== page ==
Delhi Sultanate

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Delhi Sultanate,

refers to the various Muslim dynasties that ruled in India (1210–1526). It was founded after Muhammad of GhorMuhammad of Ghor,
d. 1206, Afghan conqueror of N India. A brother of the sultan of Ghor, he was made governor of Ghazni in 1173 and from there launched a series of invasions of India. By 1186 he had conquered the Muslim principalities in the Punjab.
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 defeated Prithvi RajPrithvi Raj
, d. 1192, ruler of the Chauan dynasty of N India. A great warrior, he later became the subject of many romantic epics, including the Chand Raisa. He resisted the incursions of the Afghans led by Muhammad of Ghor, but in 1192 at the second battle of Taraori
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 and captured Delhi in 1192. In 1206, Qutb ud-Din, one of his generals, proclaimed himself sultan of Delhi and founded a line of rulers called the Slave dynasty, because he and several of the sultans who claimed succession from him were originally military slaves. Iltutmish (1210–35) and Balban (1266–87) were among the dynasty's most illustrious rulers. Constantly faced with revolts by conquered territories and rival families, the Slave dynasty came to an end in 1290. Under the Khalji dynasty (1290–1320), the conquests of Ala ud-Din Khalji brought Muslim dominion in India to its greatest height until the Mughul empire. Early in the reign of Muhammad Tughluq, founder of the Tughluq dynasty (1325–98), the power of Delhi was acknowledged even in the extreme S of India. His eccentric rule and ferocious temperament provoked a series of revolts, notably that of the Hindu Vijayanagar kingdom in the south, and a steady loss of territory; by his death (1351) the Hindu south had recovered its independence and the Deccan had become a separate Muslim state, the Bahmani kingdom. Under Tughluq's successors the sultanate of Delhi began to disintegrate into several small states. With the sack of Delhi by Timur in 1398, the once great sultanate fell, although local rulers lingered on at Delhi until the invasion of Babur and the MughalMughal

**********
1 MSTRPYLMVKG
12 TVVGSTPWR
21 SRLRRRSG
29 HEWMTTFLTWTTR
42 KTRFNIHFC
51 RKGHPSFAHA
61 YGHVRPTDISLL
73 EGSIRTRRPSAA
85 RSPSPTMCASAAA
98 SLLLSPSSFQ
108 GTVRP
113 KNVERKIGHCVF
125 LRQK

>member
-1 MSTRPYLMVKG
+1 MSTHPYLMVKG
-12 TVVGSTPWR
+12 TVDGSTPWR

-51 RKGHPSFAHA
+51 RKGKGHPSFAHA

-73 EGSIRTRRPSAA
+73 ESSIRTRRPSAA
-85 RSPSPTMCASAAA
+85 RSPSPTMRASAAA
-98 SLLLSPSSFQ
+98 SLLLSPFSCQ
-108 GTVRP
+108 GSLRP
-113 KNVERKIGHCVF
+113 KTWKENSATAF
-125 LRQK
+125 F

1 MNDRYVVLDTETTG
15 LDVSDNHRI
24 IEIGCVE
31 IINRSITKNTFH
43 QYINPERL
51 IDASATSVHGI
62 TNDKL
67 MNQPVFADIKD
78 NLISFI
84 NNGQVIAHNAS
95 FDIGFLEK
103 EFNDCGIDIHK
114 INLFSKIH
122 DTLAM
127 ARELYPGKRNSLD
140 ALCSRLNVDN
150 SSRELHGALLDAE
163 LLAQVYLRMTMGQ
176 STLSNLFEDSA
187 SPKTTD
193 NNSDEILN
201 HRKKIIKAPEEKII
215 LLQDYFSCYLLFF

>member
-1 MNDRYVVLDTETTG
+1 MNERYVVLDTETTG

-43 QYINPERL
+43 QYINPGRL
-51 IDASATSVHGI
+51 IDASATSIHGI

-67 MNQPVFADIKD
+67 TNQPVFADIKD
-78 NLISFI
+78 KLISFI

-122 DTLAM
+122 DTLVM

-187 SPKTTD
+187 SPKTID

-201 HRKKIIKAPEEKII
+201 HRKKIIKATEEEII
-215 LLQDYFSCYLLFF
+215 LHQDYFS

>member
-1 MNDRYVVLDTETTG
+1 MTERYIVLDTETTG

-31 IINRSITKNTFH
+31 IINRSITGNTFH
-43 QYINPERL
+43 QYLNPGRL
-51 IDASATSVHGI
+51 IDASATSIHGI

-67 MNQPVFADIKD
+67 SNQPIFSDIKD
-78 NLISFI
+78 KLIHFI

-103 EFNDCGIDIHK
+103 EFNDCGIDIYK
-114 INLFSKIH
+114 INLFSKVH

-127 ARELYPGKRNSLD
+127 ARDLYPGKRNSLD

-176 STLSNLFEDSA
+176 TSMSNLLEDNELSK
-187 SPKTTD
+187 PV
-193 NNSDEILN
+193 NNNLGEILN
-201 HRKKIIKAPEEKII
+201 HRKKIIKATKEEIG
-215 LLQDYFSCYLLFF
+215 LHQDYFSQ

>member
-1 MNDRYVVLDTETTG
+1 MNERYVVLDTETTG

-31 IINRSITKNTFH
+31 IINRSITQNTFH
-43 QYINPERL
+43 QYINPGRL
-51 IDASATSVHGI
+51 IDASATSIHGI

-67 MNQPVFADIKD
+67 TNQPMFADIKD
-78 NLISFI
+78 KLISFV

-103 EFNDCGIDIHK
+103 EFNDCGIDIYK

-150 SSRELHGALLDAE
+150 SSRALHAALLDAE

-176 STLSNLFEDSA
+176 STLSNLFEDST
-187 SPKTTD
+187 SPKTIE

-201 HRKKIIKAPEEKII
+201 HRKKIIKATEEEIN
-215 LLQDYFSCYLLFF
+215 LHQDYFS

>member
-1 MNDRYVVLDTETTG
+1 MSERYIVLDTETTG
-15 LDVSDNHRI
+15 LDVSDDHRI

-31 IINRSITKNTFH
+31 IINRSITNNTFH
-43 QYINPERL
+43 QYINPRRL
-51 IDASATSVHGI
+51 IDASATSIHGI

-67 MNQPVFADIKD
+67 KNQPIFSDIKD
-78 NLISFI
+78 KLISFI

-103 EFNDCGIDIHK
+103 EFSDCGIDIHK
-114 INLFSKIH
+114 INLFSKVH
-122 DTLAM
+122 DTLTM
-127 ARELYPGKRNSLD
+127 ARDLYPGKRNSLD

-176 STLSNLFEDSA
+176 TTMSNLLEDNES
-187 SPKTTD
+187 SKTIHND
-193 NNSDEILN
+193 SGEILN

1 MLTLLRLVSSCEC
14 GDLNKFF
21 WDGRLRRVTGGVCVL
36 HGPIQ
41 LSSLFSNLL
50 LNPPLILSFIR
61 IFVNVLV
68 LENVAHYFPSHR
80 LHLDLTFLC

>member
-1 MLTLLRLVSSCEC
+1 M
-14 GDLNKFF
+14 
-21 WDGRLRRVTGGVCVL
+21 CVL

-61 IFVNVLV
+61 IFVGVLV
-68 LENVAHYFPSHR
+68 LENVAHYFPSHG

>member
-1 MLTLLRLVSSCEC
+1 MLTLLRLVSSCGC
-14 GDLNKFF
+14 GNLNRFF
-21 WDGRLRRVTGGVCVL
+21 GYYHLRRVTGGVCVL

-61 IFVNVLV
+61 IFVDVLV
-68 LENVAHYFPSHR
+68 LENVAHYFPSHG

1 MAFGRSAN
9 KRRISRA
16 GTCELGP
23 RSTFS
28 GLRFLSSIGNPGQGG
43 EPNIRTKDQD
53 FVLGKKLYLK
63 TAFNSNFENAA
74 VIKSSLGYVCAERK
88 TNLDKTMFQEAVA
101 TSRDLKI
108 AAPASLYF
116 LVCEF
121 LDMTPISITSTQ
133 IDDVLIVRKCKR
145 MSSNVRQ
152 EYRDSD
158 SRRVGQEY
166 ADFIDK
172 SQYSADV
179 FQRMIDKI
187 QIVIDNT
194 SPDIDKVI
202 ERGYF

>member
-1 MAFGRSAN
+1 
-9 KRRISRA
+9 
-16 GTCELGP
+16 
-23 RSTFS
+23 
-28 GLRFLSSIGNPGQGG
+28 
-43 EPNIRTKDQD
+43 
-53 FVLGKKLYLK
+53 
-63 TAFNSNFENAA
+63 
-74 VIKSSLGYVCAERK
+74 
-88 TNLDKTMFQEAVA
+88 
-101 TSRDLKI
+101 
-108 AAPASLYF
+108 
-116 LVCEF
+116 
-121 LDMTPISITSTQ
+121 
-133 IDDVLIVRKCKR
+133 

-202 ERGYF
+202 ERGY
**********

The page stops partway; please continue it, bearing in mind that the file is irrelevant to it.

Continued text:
or Mogul
, Muslim empire in India, 1526–1857. The dynasty was founded by Babur, a Turkic chieftain who had his base in Afghanistan. Babur's invasion of India culminated in the battle of Panipat (1526) and the occupation of Delhi and Agra.
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 conquest.

Bibliography

See V. D. Mahajan, The Sultanate of Delhi (2d ed. 1963); I. Quereshi, Administration of the Sultanate of Delhi (5th ed. 1971); N. K. Hamida, Agriculture, Industrial and Urban Dynamism under the Sultans of Delhi, 1206–1555 (1986).

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References in periodicals archive ?
In 1266, on the death of Nasiruddin Mahmud Shah, the son of Iltutmish, his minister Ghiasuddin Balban took over as the Emperor of India.
Delhi Pavilion is in the cradle of the city's history -- the ramparts of Lal Kot / Qila Rai Pithora, Delhi's oldest fortresses, are within walking distance; across the road is the 800- year- old Hauz Rani village; and it's another gentle amble away from the dargah of Nasiruddin Mahmud Chiragh- i- Dilli, the Sufi master Nizamuddin Auliya's famous murid and the last of the great savants of the Chisti Order of Delhi.
AKM Nasiruddin Mahmud, registrar and spokesman for the international crimes tribunal said that the court was informed about Nizami's ill health in a letter sent by the jail authorities earlier in the morning.